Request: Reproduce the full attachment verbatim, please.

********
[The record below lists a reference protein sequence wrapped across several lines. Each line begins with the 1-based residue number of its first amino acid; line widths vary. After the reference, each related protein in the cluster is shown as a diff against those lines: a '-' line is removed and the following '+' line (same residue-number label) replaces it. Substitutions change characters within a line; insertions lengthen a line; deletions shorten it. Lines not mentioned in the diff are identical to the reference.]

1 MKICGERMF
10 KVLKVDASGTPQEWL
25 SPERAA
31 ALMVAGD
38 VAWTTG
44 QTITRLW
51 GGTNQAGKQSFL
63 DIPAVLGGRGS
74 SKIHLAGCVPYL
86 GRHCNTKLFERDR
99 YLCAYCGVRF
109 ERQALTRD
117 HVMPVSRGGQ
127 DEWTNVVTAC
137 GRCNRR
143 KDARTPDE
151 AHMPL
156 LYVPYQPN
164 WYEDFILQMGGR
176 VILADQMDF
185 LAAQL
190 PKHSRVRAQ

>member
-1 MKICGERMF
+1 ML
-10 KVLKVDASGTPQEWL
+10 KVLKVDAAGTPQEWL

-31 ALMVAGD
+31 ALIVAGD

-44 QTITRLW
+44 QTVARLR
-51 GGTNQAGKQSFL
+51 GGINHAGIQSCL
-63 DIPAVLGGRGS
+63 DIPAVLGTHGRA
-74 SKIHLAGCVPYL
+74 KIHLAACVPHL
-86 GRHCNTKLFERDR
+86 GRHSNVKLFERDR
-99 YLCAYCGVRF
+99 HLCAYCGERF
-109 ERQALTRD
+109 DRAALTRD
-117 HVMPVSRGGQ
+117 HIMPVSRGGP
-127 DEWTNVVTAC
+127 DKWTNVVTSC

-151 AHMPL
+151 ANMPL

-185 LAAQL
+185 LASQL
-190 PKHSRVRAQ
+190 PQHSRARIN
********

[The record below lists a reference protein sequence wrapped across several lines. Each line begins with the 1-based residue number of its first amino acid; line widths vary. After the reference, each related protein in the cluster is shown as a diff against those lines: a '-' line is removed and the following '+' line (same residue-number label) replaces it. Substitutions change characters within a line; insertions lengthen a line; deletions shorten it. Lines not mentioned in the diff are identical to the reference.]

1 MKICGERMF
10 KVLKVDASGTPQEWL
25 SPERAA
31 ALMVAGD
38 VAWTTG
44 QTITRLW
51 GGTNQAGKQSFL
63 DIPAVLGGRGS
74 SKIHLAGCVPYL
86 GRHCNTKLFERDR
99 YLCAYCGVRF
109 ERQALTRD
117 HVMPVSRGGQ
127 DEWTNVVTAC
137 GRCNRR
143 KDARTPDE
151 AHMPL
156 LYVPYQPN
164 WYEDFILQMGGR
176 VILADQMDF
185 LAAQL
190 PKHSRVRAQ

>member
-1 MKICGERMF
+1 ML
-10 KVLKVDASGTPQEWL
+10 KVLKVDAAGTPQEWL

-31 ALMVAGD
+31 ALIVAGD

-44 QTITRLW
+44 QTVARLR
-51 GGTNQAGKQSFL
+51 GGINHAGIQSCL
-63 DIPAVLGGRGS
+63 DIPAVLGTHGRA
-74 SKIHLAGCVPYL
+74 KIHLAACVPHL
-86 GRHCNTKLFERDR
+86 GRHSNVKLFERDR
-99 YLCAYCGVRF
+99 HLCAYCGERF
-109 ERQALTRD
+109 DRAALTRD
-117 HVMPVSRGGQ
+117 HIMPVSRGGP
-127 DEWTNVVTAC
+127 DKWTNVVTSC

-151 AHMPL
+151 ANMPL

-185 LAAQL
+185 LASQL
-190 PKHSRVRAQ
+190 PQHSRARIN